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Polymer inhibitors enable >900 cm2 dynamic windows based on reversible metal electrodeposition with high solar modulation

Abstract

Dynamic windows with adjustable tint give users control over the flow of light and heat to decrease the carbon footprint of buildings and improve the occupants’ comfort. Despite the benefits of dynamic windows, they are rarely deployed in buildings because the existing technology cannot achieve fast and colour-neutral tinting at an agreeable cost. Reversible metal electrodeposition is a promising approach to solve these problems. Here, we demonstrate the use of polymer inhibitors to reversibly deposit metal films with controlled morphology in dynamic windows. The windows that employ the polymer inhibitor can readily tint to below 0.001% visible transmittance in less than 3 min and exhibit high infrared reflectance (>70%), colour-neutral transmittance (C* < 5) and an ultrawide range of optical and solar modulation (ΔTvis = 0.76 and ΔSHGC = 0.56). The polymer inhibitors also increase the efficiency and improve the durability of the windows and enable construction of >900 cm2 dynamic windows with fast response and excellent uniformity.

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Fig. 1: Schematic of dynamic window based on reversible metal electrodeposition.
Fig. 2: Morphology control with polymer inhibitor.
Fig. 3: Optical efficiency of dynamic windows.
Fig. 4: Optical performance of metal-based dynamic window and its comparison to commercial dynamic windows.
Fig. 5: Uniform tinting in >900 cm2 dynamic window.
Fig. 6: Durability of dynamic windows over 1,000 cycles.

Data availability

All the relevant data generated or analysed in this study are included in the published article and the Supplementary Information file.

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Acknowledgements

This material is based upon work supported by the US Department of Energy’s Office of Energy Efficiency and Renewable Energy (EERE) under the Building Technologies Office Award Number DE-EE0008226 (M.D.M.). Part of this work was performed at the Stanford Nano Shared Facilities (SNSF), supported by the National Science Foundation under award ECCS-1542152. This research was also supported by the COSINC-CHR administered by the College of Engineering and Applied Science at the University of Colorado, Boulder. T.S.H. and M.T.S. acknowledge the financial support of National Science Foundation Graduate Research Fellowships (no. NSF DGE-1656518). M.T.S. also acknowledges financial support of a Stanford Graduate Fellowship. A.L.Y. acknowledges financial support of a Graduate Assistantship in Areas of National Need (GAANN) Fellowship from the Department of Education. The authors thank L. Postak from Quanex for providing the Solargain edge tape used to fabricate the windows. The authors thank T. Borsa at the University of Colorado for assistance with materials characterization.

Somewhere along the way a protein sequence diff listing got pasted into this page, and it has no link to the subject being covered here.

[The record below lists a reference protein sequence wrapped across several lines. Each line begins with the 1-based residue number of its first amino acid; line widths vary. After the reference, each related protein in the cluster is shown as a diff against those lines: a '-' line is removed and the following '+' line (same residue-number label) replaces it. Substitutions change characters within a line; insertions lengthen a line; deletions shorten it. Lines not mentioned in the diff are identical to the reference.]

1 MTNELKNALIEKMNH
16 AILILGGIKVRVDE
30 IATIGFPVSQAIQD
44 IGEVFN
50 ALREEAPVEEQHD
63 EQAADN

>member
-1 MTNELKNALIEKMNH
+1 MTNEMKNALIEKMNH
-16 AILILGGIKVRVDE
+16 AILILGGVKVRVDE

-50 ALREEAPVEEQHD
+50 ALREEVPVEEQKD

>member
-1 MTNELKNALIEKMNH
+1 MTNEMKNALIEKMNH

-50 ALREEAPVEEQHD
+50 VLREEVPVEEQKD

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Authors

Contributions

M.T.S., T.S.H., M.G.D., A.L.Y., N.J. and C.J.B. performed the experiments and analysed the data. M.T.S., T.S.H., C.J.B. and M.D.M. designed the experiments. M.T.S. conceived the project. M.T.S. and M.D.M. wrote the manuscript. All authors discussed the results and commented on the manuscript.

Corresponding author

Correspondence to Michael D. McGehee.

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Competing interests

M.T.S., T.S.H. and M.D.M. are co-founders of Tynt Technologies, a company commercializing dynamic windows. All other authors declare no competing interests.

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Peer review information Nature Energy thanks Guofa Cai, Steve Selkowitz and the other, anonymous, reviewer(s) for their contribution to the peer review of this work.

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Supplementary information

Supplementary Information

Supplementary Figs. 1–36, Notes 1–5 and Tables 1 and 2.

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Strand, M.T., Hernandez, T.S., Danner, M.G. et al. Polymer inhibitors enable >900 cm2 dynamic windows based on reversible metal electrodeposition with high solar modulation. Nat Energy 6, 546–554 (2021). https://doi.org/10.1038/s41560-021-00816-7

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